See the latest Australian dollar analysis here:
DXY was up and away last night as EUR fell:
This capped a trade deal surge in the Australian dollar verssu the USD but not other DMs:
EMs were also strong:
Oil was soft:
Metals did better:
EMs stocks are on a tear:
Junk was firm:
It was a bond bath of blood:
As stocks closed at record highs:
Westgpac has the wrap:
China’s Ministry of Commerce Gao stated that US and China had agreed to remove tariffs, phase by phase, as the trade deals are agreed, without stating a timetable. Chinese officials also stated that they would lift tariffs on US poultry imports into China and that they would lower certain capitalisation restrictions on foreign investment in Chinese stocks/firms.
BoE left policy unchanged but surprised markets with a dovish 7-2 vote, as well as a general lowering of their forecasts within their new-look and renamed quarterly Monetary Policy report.
Downside risks both domestically and globally, together with a small widening of an output gap, were cited as reasons for the votes of Saunders and Haskel who called for an immediate 25bp cut.
German Sep industrial production appeared weak (-0.6%m/m, vs est. -0.4%m/m) but revisions to prior readings caused the annual level to beat estimates at -4.3%y/y (vs est. -4.4%y/y).
Australia: the RBA Statement on Monetary Policy is released. The Governor’s Decision Statement suggested minimal changes to their forecasts: growth at 2¼ per cent in 2019 and then to “gradually pick up”, unemployment to hold around 5¼ per cent “for some time”, and headline and core inflation to be “close to 2 per cent in 2020 and 2021”. Sep housing finance is expected to show the number of owner occupier approvals up 1.1% (Westpac fcs 1.0%).
China: Oct trade balance is expected to edge up to 41.0bn USD from 39.7bn USD in Sep.
US: Nov University of Michigan Consumer Sentiment is anticipated to print at 96.0 with sentiment looking to have stabilised at an above average level. Fedspeak involves Bostic in NY (11:10am AEDT), and Daly and Brainard speak at an event on climate change.
Bloomie has more on the good news:
China and the U.S. have agreed to roll back tariffs on each other’s goods in phases as they work toward a deal between the two sides, a Ministry of Commerce spokesman said.
“In the past two weeks, top negotiators had serious, constructive discussions and agreed to remove the additional tariffs in phases as progress is made on the agreement,” spokesman Gao Feng said Thursday.
A U.S. official, who spoke on condition of anonymity, confirmed Thursday that an agreement to roll back tariffs would be part of phase-one deal. The negotiations are ongoing and a time or place for any signing of a pact is yet to be determined.
Kellyanne Conway, senior White House adviser, said Thursday that President Donald Trump is “anxious” to sign the deal.
What is that? Is that art of the squeal? Reuters confirms as much:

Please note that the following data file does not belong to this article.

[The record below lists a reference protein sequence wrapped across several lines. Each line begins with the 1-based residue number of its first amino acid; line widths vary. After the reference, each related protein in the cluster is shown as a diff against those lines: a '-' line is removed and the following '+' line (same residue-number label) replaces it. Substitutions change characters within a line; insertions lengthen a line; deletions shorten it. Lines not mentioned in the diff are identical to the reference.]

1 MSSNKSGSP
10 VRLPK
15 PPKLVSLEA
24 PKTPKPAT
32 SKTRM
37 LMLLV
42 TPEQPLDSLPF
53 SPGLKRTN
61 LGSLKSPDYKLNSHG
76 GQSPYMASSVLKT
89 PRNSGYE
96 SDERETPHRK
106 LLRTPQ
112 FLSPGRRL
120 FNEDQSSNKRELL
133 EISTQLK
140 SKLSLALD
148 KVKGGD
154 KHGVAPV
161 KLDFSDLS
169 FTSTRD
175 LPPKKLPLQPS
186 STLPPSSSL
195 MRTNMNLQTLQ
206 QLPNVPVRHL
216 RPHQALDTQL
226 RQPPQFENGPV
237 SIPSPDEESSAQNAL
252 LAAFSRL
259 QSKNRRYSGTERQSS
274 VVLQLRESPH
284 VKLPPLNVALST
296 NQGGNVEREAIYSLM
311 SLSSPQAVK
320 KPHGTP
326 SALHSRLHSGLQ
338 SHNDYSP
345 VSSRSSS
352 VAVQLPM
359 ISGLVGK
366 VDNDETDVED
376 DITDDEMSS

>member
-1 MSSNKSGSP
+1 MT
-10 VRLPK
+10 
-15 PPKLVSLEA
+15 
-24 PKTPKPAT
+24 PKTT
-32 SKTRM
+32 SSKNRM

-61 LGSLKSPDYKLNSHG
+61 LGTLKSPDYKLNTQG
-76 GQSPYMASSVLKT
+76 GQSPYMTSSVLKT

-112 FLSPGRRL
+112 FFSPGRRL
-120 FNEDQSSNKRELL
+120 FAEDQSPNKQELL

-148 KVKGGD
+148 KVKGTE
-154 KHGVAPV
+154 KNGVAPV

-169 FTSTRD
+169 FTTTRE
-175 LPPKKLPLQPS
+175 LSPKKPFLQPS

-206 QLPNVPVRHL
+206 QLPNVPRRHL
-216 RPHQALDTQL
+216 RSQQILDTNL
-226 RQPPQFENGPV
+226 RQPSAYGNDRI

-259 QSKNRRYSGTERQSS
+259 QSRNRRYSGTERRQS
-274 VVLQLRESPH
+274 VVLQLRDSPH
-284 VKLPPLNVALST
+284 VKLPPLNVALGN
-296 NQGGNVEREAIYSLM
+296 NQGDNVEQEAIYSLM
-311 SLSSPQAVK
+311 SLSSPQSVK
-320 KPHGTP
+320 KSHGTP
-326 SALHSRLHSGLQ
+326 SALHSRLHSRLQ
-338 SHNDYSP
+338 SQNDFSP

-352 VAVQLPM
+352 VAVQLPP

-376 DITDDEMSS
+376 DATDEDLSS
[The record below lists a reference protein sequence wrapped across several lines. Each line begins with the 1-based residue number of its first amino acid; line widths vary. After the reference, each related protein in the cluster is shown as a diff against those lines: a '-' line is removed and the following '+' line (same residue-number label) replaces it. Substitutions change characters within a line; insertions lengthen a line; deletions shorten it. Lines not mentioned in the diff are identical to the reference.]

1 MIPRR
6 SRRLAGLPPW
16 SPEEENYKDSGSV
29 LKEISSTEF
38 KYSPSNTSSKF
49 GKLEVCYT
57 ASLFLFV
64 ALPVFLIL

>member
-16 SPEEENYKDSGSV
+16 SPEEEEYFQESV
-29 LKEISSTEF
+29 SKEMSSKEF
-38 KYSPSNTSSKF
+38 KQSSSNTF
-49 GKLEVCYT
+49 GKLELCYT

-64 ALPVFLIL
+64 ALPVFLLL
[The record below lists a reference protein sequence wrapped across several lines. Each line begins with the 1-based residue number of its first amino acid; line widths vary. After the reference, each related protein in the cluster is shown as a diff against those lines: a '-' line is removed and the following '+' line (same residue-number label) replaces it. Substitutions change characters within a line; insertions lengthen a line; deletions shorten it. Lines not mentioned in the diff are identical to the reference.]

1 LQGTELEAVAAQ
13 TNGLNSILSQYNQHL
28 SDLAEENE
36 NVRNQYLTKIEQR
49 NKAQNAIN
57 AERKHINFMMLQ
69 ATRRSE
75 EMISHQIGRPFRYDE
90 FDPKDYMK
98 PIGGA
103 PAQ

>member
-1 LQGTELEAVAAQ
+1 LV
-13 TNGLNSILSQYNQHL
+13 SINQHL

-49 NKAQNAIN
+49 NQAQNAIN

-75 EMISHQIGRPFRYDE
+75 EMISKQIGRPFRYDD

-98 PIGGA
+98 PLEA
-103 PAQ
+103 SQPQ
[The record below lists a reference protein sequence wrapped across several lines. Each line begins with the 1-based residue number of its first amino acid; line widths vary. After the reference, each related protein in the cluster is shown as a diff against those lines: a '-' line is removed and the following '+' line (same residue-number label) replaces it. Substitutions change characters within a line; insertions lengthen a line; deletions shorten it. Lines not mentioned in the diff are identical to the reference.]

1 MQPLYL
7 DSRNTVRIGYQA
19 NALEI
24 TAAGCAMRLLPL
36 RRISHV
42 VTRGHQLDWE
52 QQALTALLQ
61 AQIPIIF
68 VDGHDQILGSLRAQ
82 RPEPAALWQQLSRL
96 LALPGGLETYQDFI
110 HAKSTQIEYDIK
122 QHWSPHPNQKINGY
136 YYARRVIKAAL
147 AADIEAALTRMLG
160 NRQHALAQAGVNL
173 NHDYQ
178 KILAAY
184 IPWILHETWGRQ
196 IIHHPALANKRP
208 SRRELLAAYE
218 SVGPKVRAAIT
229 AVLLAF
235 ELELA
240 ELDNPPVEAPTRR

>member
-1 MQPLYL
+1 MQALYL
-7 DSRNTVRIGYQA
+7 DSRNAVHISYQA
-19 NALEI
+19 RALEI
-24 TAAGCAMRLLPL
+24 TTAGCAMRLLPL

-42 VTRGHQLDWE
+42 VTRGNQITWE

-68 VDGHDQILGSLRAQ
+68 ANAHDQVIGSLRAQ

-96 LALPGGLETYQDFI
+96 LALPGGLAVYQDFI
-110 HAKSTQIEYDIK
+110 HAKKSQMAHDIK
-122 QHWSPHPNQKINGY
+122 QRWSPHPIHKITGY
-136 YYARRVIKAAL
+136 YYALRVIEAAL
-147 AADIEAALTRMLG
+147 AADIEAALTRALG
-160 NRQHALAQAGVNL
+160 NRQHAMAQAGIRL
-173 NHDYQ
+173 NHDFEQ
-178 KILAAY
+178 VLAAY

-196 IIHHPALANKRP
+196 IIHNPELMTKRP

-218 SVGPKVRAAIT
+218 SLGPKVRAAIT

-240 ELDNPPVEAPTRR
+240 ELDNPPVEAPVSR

An agreement between the United States and China to roll back existing tariffs as part of a ‘phase one’ trade deal faces fierce internal opposition at the White House and from outside advisers, multiple sources familiar with the talks said.
The idea of a tariff rollback was not part of the original October “handshake” deal between Chinese Vice Premier Liu He and U.S. President Donald Trump, these sources said.
How far is former “strong man” Trump prepared to go for higher stocks? Sinocism reckons not terribly far:
Gao Feng, spokesman for the PRC Ministry of Commerce, seemed to confirm that the US has agreed to proportionally remove existing tariffs as part of a phase one trade deal, as we discussed in the newsletter earlier this week.
We may also see presidential Twitter praise for the PRC’s public trial and sentencing of several fentanyl traffickers. Cracking down on fentanyl has been a core US demand, and this move by the Chinese government will be seen as a sign of good faith towards satisfying something President Trump has wanted very badly.
So overall the optimism for a phase one trade deal does not look unreasonable, but talk of that deal somehow putting a floor under the declining trajectory of the US-China relationship does.
But none of that matters for now. This is now a runaway train of non-deal good news clearly based upon El Trumpo’s desire to be re-elected.
It was unusual for the US dollar to rise on trade war good news so that’s capped the Aussie advance. I still can’t see it getting far given the strong DXY, limited trade deal gains, a weak Europe and fading China but whiel the risk party continues it will obviously have a bid.
He is also a former gold trader and economic commentator at The Sydney Morning Herald, The Age, the ABC and Business Spectator. He is the co-author of The Great Crash of 2008 with Ross Garnaut and was the editor of the second Garnaut Climate Change Review.
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